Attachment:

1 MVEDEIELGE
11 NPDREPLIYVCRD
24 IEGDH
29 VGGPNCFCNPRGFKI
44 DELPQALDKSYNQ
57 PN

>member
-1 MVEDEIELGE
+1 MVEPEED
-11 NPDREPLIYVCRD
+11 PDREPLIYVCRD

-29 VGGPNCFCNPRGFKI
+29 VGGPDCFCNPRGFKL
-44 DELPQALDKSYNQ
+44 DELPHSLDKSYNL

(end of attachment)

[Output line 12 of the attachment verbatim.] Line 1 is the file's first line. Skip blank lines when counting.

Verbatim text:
-29 VGGPNCFCNPRGFKI